Editors' Choice

Turn Plastic Bags Into Beds For The Homeless

Diana Rolland / January 19, 2017

Most of us have plastic bags lying around. Whether we brought them home from our last grocery run, or from the last time we went shopping, but some folks have been turning these plastic bags into something more.

 

It’s hard to pinpoint who came up with the idea exactly, as many people and groups across the country have been creating “plarn” out of these bags and have been crocheting with it for years, to create things like sleeping mats.

 

People such as Dawn Warmbold from Arkansas, Tori Carle from Greensboro, North Carolina, and the ‘Bag Ladies’ from Union City, Tennessee are just some names who are using their hands and crocheting skills to help those in need.

 

 

Intended for those who are less fortunate, the homeless community, refugees, and people in third world countries, these sleeping mats are to help those who find themselves with no choice but to sleep on the ground.

 

Each sleeping mat is about 3 feet by 6 feet, takes about 500 to 700 plastic bags and is quite comfortable. They help retain body heat while sleeping, they’re light, portable, and can be easily cleaned and dried, due to its plastic composure. The mat can be easily carried with an over-the-shoulder strap. Also, the plarn (plastic-yarn) material is not one bugs like.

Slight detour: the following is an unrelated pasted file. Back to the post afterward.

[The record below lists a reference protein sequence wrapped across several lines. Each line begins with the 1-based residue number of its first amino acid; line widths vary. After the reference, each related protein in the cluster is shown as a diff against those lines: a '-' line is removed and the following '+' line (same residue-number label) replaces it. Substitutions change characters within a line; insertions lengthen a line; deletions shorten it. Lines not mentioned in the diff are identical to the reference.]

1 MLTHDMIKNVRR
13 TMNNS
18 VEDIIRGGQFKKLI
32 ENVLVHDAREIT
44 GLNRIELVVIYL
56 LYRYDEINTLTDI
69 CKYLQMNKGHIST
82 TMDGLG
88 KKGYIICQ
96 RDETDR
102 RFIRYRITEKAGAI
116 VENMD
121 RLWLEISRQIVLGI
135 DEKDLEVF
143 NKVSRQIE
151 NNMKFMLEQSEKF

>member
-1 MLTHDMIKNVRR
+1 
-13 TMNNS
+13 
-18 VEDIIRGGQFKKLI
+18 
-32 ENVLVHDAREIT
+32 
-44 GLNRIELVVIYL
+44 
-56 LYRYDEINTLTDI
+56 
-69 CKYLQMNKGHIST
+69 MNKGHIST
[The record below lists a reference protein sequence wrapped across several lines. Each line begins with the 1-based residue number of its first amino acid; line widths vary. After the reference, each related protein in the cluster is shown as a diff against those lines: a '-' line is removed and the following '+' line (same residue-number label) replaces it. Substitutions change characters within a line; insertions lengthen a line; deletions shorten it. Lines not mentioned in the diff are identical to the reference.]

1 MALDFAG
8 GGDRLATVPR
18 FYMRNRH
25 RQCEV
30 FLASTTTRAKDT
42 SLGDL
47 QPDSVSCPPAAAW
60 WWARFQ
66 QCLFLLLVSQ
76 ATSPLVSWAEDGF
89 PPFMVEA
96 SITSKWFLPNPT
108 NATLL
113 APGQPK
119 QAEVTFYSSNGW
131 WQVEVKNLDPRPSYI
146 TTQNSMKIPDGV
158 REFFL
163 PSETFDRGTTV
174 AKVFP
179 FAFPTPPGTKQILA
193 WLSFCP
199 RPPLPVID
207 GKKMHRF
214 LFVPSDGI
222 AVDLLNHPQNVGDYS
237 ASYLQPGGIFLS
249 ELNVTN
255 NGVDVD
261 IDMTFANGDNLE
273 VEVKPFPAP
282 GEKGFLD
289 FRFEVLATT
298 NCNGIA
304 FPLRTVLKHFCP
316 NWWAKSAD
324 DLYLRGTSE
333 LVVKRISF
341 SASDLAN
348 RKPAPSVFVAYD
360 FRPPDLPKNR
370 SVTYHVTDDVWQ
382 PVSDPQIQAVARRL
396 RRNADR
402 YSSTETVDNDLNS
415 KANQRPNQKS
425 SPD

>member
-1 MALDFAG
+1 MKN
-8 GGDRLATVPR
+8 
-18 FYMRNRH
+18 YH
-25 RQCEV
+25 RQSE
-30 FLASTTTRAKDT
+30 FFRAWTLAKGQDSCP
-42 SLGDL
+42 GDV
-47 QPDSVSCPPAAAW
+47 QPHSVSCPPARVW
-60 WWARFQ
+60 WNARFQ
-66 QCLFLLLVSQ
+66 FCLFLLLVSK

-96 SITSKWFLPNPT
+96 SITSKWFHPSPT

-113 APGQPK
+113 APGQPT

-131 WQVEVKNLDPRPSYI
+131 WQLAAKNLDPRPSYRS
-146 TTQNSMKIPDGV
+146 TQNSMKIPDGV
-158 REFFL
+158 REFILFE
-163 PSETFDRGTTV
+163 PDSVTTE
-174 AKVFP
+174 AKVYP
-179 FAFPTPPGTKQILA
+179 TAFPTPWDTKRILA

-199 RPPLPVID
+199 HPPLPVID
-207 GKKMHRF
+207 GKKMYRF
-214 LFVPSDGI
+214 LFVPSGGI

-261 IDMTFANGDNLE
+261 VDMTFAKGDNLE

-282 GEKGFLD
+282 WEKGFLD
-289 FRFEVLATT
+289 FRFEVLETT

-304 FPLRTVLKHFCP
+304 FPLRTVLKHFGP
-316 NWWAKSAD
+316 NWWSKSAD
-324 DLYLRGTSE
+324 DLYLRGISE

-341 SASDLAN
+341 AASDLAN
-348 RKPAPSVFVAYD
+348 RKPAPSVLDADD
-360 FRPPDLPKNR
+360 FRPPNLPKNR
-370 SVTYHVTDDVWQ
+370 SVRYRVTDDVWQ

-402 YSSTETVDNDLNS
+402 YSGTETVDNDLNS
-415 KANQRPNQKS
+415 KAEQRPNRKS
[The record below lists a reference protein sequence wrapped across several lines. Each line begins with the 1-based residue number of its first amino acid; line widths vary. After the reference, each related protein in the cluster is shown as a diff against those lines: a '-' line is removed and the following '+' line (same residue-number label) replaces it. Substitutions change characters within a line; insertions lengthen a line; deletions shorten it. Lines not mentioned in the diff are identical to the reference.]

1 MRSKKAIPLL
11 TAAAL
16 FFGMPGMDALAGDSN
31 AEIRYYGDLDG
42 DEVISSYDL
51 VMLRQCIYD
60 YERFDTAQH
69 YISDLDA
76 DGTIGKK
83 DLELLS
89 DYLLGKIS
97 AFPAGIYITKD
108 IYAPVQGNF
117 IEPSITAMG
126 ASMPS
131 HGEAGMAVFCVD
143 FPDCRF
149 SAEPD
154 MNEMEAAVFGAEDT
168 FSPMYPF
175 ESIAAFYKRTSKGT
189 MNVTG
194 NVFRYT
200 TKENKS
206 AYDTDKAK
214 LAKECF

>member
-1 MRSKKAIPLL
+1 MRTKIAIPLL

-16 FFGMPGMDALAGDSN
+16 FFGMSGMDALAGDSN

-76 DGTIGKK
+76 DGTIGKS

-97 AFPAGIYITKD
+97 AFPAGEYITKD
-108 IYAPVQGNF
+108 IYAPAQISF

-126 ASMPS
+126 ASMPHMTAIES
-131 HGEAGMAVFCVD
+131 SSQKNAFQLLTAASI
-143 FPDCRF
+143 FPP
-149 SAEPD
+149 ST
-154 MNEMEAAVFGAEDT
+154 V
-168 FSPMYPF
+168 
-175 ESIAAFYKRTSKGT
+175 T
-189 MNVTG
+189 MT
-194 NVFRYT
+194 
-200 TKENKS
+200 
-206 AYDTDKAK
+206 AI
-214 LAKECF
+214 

In addition to the impact it’s making to those in need, providing a physical and tangible help to those who have to sleep on concrete and other floors, this initiative is also environmentally friendly.

 

Creating these sleeping mats with plarn by hand not only cuts the need for machinery, energy consumption and creating more pollution, but it also helps keep thousands and thousands of plastic bags out of the already limited landfills.

 

You can read more about these people making a difference, including Dawn Warmbold, from Arkansas, The Operation Bed Roll developed by Tori Carle from Greensboro, North Carolina and the older women (aka “The Bag Ladies“) in Union City, Tennessee.

 

For more detailed instructions with pictures, check out how to make plarn here and how to crochet a sleeping mat here.